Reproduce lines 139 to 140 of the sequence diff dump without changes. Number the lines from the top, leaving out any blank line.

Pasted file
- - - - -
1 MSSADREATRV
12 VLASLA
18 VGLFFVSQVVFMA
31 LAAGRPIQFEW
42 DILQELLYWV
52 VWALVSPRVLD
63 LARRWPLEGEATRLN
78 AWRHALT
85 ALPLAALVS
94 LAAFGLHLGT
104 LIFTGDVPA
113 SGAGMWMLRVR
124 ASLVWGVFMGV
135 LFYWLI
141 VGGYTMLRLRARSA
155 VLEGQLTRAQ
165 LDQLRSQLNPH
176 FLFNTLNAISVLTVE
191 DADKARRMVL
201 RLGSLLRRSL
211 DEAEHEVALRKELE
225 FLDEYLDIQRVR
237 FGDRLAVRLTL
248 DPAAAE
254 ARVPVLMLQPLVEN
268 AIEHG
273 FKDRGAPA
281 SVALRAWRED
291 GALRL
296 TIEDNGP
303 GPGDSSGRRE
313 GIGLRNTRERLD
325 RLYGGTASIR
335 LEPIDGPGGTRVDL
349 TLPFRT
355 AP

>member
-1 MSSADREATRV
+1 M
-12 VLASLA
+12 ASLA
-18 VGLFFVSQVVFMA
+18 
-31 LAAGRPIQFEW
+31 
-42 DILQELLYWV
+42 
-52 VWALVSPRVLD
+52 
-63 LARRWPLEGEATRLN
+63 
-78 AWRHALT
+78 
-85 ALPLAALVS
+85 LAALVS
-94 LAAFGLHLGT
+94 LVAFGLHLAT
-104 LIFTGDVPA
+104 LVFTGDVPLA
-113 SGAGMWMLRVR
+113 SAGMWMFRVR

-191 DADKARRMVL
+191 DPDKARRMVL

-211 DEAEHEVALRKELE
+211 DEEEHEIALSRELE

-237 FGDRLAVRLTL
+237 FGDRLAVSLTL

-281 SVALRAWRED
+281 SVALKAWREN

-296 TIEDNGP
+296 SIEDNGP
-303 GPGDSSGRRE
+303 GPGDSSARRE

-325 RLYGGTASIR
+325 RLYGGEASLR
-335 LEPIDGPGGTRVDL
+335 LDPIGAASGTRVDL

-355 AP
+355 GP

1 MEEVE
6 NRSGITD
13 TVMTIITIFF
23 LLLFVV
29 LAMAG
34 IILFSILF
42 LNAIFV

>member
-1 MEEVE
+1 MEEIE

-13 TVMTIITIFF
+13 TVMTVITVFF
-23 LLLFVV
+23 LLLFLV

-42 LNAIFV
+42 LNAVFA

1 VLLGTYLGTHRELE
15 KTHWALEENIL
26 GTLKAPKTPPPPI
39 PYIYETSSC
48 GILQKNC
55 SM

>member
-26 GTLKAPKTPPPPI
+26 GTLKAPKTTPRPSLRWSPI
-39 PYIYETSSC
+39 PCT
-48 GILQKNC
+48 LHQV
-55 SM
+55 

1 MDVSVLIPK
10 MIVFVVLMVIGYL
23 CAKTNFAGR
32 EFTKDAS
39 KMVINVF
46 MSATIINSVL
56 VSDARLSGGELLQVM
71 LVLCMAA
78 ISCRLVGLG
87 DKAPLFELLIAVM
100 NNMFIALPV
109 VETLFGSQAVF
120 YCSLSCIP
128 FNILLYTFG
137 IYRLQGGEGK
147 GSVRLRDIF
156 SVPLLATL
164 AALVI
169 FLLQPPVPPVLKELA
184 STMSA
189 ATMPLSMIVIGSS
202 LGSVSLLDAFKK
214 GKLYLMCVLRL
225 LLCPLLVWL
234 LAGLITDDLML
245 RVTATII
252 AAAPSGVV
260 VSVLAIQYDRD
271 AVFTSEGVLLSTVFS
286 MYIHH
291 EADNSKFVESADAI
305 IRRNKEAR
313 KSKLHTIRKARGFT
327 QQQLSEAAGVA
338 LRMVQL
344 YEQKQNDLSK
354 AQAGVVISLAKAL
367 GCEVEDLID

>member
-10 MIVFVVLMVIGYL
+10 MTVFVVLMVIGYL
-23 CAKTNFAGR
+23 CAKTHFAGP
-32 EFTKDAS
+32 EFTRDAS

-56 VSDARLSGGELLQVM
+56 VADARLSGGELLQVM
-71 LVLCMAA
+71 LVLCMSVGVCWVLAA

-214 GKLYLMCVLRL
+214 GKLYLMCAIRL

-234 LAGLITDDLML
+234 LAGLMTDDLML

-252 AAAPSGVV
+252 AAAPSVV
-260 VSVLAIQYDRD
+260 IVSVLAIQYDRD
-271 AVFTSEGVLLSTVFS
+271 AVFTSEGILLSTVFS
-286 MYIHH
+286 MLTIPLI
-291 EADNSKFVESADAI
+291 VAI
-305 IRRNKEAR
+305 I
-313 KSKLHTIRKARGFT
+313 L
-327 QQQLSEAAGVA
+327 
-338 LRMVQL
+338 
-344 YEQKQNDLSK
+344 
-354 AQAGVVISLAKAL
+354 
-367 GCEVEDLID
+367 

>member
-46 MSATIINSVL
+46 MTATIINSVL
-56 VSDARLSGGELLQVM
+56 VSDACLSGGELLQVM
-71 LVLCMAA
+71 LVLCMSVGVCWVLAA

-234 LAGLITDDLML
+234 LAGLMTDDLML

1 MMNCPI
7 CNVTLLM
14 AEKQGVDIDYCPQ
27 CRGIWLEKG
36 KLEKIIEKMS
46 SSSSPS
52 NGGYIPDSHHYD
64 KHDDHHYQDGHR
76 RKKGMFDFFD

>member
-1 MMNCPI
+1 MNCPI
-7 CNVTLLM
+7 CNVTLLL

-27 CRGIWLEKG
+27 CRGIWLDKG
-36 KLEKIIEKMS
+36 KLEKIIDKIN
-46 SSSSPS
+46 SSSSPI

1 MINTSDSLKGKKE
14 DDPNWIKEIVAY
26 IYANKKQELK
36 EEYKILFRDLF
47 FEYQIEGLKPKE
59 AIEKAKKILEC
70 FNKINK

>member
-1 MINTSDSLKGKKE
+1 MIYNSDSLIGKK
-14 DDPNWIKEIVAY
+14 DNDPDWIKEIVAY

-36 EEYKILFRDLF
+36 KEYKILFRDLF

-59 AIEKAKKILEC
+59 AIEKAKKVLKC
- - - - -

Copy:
271 AVFTSEGVLLSTVFS
286 MYIHH